Geneva Protocol


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Geneva Protocol

n
(Law) the agreement in 1925 to ban the use of asphyxiating, poisonous, or other gases in war. It does not ban the development or manufacture of such gases
Collins English Dictionary – Complete and Unabridged, 12th Edition 2014 © HarperCollins Publishers 1991, 1994, 1998, 2000, 2003, 2006, 2007, 2009, 2011, 2014
References in periodicals archive ?
The Convention came into being following prolonged efforts by the international community to introduce a supplementary instrument to the Geneva Protocol of 1925, which only prohibits the use of toxic and biological weaponry, as opposed to its possession or development.
The Geneva Protocol is a treaty prohibiting the use of chemical and biological weapons in international armed conflicts.
Guaido also brought attention to the destruction of aid by the "usurping regime" and stated, "We continue to receive the support of the international community, which has seen, with its own eyes, how the usurping regime violates the Geneva Protocol, where it is clearly stated that destroying humanitarian aid is a crime against humanity," in Spanish on Saturday.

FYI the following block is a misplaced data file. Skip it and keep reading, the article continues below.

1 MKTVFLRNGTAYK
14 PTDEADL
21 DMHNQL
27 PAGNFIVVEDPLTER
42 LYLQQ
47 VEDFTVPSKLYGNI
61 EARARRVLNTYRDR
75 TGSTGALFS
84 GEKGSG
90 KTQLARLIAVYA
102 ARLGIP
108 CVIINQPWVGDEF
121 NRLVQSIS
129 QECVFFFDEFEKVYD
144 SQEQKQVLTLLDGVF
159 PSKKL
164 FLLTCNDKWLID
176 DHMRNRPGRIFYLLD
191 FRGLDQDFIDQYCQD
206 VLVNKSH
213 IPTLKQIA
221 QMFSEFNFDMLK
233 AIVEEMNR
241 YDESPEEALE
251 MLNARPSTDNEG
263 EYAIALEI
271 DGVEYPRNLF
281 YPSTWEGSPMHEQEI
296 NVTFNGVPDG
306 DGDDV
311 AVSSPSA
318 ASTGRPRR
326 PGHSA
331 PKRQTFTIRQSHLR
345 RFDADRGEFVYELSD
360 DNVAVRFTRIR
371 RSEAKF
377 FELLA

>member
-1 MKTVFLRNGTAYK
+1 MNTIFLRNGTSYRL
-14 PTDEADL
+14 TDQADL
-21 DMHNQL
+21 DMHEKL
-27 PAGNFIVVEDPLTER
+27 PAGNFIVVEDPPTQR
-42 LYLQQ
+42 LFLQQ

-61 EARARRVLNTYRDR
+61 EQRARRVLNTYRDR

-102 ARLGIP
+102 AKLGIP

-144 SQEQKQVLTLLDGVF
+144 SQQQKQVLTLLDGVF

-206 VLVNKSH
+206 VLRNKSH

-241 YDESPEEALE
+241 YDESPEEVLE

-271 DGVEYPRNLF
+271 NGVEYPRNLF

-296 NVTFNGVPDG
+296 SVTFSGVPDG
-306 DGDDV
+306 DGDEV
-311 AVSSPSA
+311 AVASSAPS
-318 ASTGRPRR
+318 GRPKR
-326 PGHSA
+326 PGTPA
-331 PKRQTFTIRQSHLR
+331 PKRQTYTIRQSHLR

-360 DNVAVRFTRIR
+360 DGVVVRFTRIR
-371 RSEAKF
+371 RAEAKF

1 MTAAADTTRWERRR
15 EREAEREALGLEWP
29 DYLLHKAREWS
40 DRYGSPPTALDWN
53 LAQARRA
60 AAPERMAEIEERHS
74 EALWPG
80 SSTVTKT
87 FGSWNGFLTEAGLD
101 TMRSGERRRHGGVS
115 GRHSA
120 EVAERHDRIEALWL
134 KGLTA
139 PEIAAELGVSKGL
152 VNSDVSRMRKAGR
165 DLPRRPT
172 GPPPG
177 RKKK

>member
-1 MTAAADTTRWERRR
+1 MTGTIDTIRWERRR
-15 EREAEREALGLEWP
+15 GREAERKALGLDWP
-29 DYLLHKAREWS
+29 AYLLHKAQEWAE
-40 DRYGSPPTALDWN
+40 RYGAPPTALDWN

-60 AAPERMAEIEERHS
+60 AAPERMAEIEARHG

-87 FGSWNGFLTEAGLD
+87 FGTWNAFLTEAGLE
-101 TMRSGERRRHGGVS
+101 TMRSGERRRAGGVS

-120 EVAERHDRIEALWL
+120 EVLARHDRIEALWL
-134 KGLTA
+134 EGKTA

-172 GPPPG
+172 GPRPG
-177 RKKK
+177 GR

"Moreover, the United States is practically the only country to keep in place the reservation to the 1925 Geneva Protocol providing for a possible retaliatory use of chemical weapons."
The North is also believed to operate a large chemical weapons program, although it has joined the Biological and Toxin Weapons Convention (BTWC) and Geneva Protocol, meaning it may maintain an offensive biological weapons program.
Several agreements are in place, including the Geneva Protocol and the Chemical Weapons Convention, that prohibit the use of chemical and biological weapons.
Although North Korea is party to both the Biological and Toxin Weapons Convention and the Geneva Protocol, it is suspected of maintaining an ongoing biological weapons program.
In the war's aftermath, the Geneva Protocol of 1925 banned chemical warfare but not chemical weapons.
Pershing offered a public clarification of his position on chemical warfare in 1926, during the US Senate debates surrounding the Geneva Protocol. Representatives from the United States and several other nations at a Geneva conference on regulating the international arms trade enthusiastically agreed to the Protocol, prohibiting the future use of chemical weapons, on 17 June 1925, but the treaty was not considered binding for the United States until ratified by the Senate.
In 1925, 16 major nations signed the Geneva Protocol pledging never to use gas in warfare again.
(The Russians claim that our use of CW in Northern Ireland contravened the Geneva Protocol)," the paper said.